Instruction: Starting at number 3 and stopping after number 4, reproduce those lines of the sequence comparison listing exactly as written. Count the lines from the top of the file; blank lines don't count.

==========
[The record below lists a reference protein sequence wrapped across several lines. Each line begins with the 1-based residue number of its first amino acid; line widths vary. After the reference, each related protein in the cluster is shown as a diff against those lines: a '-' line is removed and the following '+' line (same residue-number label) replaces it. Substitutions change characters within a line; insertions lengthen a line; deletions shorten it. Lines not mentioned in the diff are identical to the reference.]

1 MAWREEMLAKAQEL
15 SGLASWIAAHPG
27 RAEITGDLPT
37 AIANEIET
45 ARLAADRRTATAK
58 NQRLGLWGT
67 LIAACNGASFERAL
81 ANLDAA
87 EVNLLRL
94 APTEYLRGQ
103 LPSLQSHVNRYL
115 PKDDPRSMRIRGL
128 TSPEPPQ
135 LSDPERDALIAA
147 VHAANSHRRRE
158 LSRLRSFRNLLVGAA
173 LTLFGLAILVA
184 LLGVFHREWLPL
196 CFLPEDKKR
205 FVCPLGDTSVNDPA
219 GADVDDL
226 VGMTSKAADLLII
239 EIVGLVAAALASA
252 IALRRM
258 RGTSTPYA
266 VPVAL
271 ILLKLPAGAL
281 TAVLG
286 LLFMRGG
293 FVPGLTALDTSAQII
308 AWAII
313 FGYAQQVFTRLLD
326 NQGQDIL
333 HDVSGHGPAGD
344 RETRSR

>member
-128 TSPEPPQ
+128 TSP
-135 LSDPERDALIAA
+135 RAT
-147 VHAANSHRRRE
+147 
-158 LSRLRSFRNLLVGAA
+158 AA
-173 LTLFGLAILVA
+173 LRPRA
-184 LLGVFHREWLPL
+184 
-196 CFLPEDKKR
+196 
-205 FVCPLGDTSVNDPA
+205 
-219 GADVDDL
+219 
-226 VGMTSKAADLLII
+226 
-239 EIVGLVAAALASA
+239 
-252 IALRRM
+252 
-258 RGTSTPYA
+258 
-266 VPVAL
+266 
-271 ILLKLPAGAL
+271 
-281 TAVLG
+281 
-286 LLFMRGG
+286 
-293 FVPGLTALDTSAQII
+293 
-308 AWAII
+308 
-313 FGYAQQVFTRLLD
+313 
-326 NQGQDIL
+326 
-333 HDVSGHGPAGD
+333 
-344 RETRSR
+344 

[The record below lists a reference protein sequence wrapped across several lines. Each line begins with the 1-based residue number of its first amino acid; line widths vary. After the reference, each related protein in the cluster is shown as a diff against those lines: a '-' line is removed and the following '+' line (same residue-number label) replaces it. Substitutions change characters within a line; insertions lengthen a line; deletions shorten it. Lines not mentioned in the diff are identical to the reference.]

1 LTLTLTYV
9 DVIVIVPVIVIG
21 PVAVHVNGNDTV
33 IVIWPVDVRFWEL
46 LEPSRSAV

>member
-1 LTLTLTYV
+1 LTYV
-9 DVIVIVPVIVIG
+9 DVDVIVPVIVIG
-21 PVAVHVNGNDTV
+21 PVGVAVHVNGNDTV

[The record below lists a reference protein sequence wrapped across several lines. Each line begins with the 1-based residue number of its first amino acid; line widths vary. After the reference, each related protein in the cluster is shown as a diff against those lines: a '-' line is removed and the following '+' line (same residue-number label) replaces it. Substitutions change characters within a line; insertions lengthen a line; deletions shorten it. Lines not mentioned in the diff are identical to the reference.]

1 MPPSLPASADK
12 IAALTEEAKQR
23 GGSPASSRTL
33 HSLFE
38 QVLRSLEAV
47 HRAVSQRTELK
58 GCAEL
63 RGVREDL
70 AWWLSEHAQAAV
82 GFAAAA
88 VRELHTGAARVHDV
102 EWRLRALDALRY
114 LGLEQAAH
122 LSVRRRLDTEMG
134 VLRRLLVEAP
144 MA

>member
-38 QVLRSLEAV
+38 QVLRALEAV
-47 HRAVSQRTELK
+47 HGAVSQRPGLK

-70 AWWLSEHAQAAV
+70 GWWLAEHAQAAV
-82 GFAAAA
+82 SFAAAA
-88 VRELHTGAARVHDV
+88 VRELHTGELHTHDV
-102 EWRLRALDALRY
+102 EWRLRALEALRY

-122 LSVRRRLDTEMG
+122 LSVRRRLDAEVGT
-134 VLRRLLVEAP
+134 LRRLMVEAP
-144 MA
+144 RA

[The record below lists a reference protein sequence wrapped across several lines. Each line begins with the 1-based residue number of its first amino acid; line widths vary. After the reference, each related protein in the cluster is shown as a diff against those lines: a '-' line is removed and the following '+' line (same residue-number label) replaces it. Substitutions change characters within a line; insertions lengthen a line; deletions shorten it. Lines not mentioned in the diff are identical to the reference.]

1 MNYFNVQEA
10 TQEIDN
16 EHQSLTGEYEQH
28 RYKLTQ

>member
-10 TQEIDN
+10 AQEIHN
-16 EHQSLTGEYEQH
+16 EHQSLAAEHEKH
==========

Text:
15 SGLASWIAAHPG
27 RAEITGDLPT